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Veuve Clicquot Ponsardin Champagne Brut Rose Vintage 2012 750ml

size
750ml
country
France
region
Champagne
DC
95
WE
92
WS
92
DC
95
Rated 95 by Decanter
This is the 66th rosé from Veuve Clicquot since 1810. It is 51% Pinot Noir, 34% Chardonnay and 15% Pinot Meunier, with 13% of red wine from Pinot Noir sourced in Bouzy. Elegant, smoky notes of griottes, red cherry, rose petal and red berries. Some hints of blood orange emerge from the glass with air. The natural richness of 2012 gives a vinous texture, brightness, and balance. Vibrant and lively finish with floral kisses and toast hints. Very elegant. Dosage: 8g/L. Drinking Window 2021 - 2040. ... More details
Image of bottle
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Veuve Clicquot Ponsardin Champagne Brut Rose Vintage 2012 750ml

SKU 846912
Rapid Ship
Qualifies for 12 Ship Free
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$89.94
/750ml bottle
Quantity
* There are 9 bottles available for Rapid Shipment or in-store or curbside pick up in our location in Ballston Lake NY. Additional bottles of this product are available for online ordering and can be picked up or shipped from our location within 4-6 business days. ?
Professional Ratings
DC
95
WE
92
WS
92
DC
95
Rated 95 by Decanter
This is the 66th rosé from Veuve Clicquot since 1810. It is 51% Pinot Noir, 34% Chardonnay and 15% Pinot Meunier, with 13% of red wine from Pinot Noir sourced in Bouzy. Elegant, smoky notes of griottes, red cherry, rose petal and red berries. Some hints of blood orange emerge from the glass with air. The natural richness of 2012 gives a vinous texture, brightness, and balance. Vibrant and lively finish with floral kisses and toast hints. Very elegant. Dosage: 8g/L. Drinking Window 2021 - 2040.
WE
92
Rated 92 by Wine Enthusiast
An attractive pale rosé color heralds a crisp, dry style of Champagne, ripe and now mature. Along with the structure and minerality that give the wine its shape and further potential, there is a hint of the toastiness to come. Drink the wine now, or even better, wait until 2021.
WS
92
Rated 92 by Wine Spectator
A crowd-pleaser for its fine balance and integration, offering a mouthwatering mix of wild strawberry and peach fruit, biscuit and salted almond flavors. Hints of anise, pink grapefruit zest and honey show on the creamy finish. Disgorged January 2019. Drink now through 2027.
Product Details
size
750ml
country
France
region
Champagne
Overview
Rated 95 - This is the 66th rosé from Veuve Clicquot since 1810. It is 51% Pinot Noir, 34% Chardonnay and 15% Pinot Meunier, with 13% of red wine from Pinot Noir sourced in Bouzy. Elegant, smoky notes of griottes, red cherry, rose petal and red berries. Some hints of blood orange emerge from the glass with air. The natural richness of 2012 gives a vinous texture, brightness, and balance. Vibrant and lively finish with floral kisses and toast hints. Very elegant. Dosage: 8g/L. Drinking Window 2021 - 2040.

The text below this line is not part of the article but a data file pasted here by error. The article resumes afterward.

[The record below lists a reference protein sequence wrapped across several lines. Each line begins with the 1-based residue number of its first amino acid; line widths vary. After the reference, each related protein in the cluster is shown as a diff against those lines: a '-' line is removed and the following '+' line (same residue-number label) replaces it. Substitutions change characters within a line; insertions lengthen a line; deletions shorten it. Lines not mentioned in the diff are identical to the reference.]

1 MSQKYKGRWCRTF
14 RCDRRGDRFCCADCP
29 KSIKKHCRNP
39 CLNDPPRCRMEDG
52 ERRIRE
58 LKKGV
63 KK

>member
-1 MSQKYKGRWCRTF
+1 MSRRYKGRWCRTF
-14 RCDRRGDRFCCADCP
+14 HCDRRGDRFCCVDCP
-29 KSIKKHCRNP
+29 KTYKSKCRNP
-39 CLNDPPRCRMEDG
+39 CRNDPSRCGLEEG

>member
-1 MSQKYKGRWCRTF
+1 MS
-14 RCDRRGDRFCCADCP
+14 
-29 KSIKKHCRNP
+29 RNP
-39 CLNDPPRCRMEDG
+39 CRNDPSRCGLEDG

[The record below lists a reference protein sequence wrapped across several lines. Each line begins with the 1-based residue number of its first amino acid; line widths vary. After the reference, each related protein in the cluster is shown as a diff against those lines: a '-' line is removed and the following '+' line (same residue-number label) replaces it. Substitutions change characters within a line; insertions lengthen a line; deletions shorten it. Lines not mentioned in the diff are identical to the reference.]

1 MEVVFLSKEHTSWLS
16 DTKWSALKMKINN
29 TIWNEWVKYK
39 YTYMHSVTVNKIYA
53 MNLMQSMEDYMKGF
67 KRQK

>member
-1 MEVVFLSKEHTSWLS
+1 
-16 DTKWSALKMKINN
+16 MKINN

barrel

Vintage: 2012

2012 has, so far been a positive year for wineries around the world. While it may be a little too early to speak of the wines being made in the northern hemisphere, European and North American wineries have already begun reporting that their harvesting season has been generally very good, and are predicting to continue with the kind of successes they saw in 2011. However, 2012 has been something of a late year for France, due to unpredictable weather throughout the summer, and the grapes were ripening considerably later than they did in 2011 (which was, admittedly, an exceptionally early year). French wineries are claiming, though, that this could well turn out to be advantageous, as the slow ripening will allow the resulting wines to express more flavour and features of the terroir they are grown in. The southern hemisphere has seen ideal climatic conditions in most of the key wine producing countries, and Australia and New Zealand particularly had a superb year, in particular with the Bordeaux varietal grapes that grow there and which love the humidity these countries received plenty of. Also enjoying a fantastic year for weather were wineries across Argentina and Chile, with the Mendoza region claiming that 2012 will be one of their best vintages of the past decade. Similar claims are being made across the Chilean wine regions, where Sauvignon Blanc and Cabernet Sauvignon had an especially good year. These two grape varietals also produced characterful wines on the coastal regions of South Africa this year.